It’s no secret that the last year has been hard for pretty much everyone. Lockdowns, restrictions, fear, furlough – more people than ever are relying on food banks for their food, and some people have been unable to see their families for over a year. And yet, during this trying time, as a country we have come together.
Why are influencers losing followers?
We’ve become accustomed to days full of banana bread, Joe Wicks’ PE and 8 pm claps for the NHS. However, one thing that makes this national unity feel pointless, is seeing people jet off around the world. In the second half of last year, we saw many influencers carting off to places like Dubai to work, leaving the rest of us here unable to go anywhere but Big Tesco.
This scandal saw big influencers like Amber Gill lose over 15k followers, as people got fed up of the poolside snaps whilst they were confined to their homes. It also saw Sheridan Mordew reveal on This Morning that she thought of influencers as ‘key workers’. This statement angered many people, seeing a girl enjoy herself on holiday comparing her life to those of the NHS heroes and shop workers who had spent the last 9 months working tirelessly.
Dubai is one, but not the only, reason that people are starting to think that the age of the influencer is over. Some people have unfollowed influencers like Molly-Mae and Chloe Veitch due to their lack of social awareness. Plenty of Instagram influencers are advertising weight loss programmes in a time when food banks are overwhelmed, are doing Pretty Little Thing haul after haul, despite the recent information about fast fashion and how it damages the planet. Other influencers are posting pictures and preaching about productivity, in a time when the nation’s mental health is worse than it’s ever been.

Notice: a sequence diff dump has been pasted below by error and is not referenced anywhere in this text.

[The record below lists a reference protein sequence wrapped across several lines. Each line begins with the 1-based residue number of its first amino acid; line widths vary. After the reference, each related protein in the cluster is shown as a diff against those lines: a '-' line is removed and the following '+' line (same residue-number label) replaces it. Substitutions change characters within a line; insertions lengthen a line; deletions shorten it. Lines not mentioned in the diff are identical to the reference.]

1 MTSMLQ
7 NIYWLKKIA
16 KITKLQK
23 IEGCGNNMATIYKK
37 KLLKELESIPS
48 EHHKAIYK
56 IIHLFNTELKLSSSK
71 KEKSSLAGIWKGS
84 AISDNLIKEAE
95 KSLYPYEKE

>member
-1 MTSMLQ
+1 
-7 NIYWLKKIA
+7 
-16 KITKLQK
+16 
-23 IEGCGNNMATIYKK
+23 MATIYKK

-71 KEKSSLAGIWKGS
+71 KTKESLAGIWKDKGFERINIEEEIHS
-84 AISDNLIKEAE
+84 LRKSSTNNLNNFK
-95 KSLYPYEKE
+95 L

With all of this in mind, it’s really no surprise that such influencers are losing followers.
But does that mean the end of influencers?
We don’t think so. Influencers, in some form, have been around forever. They’ve just not always had such an easy platform, and haven’t labelled themselves as such. But if you look back to the 1990s and Jennifer Anniston’s “Rachel” hairstyle or even the Disney stars people watched as kids – we all wanted to look like them. You can even see it with the Jesus bracelets you could have found in Claire’s Accessories after the Twilight films came out because Bella had influenced young girls across the world.
So whilst there may be a shift happening, influencers are far from dead. In fact, if you look at Instagram followings through the pandemic, influencers like Dr Alex, Gina Martin and other positive, socially aware people, have gained followers. It looks like rather than influencers dying out, people are just choosing to follow a more culturally aware, positive range of people. Whether that’s body-positive influencers instead of weight-loss, activists, or mental health advocates.
In short: the age of the influencer isn’t over, but the age of positivity is just beginning.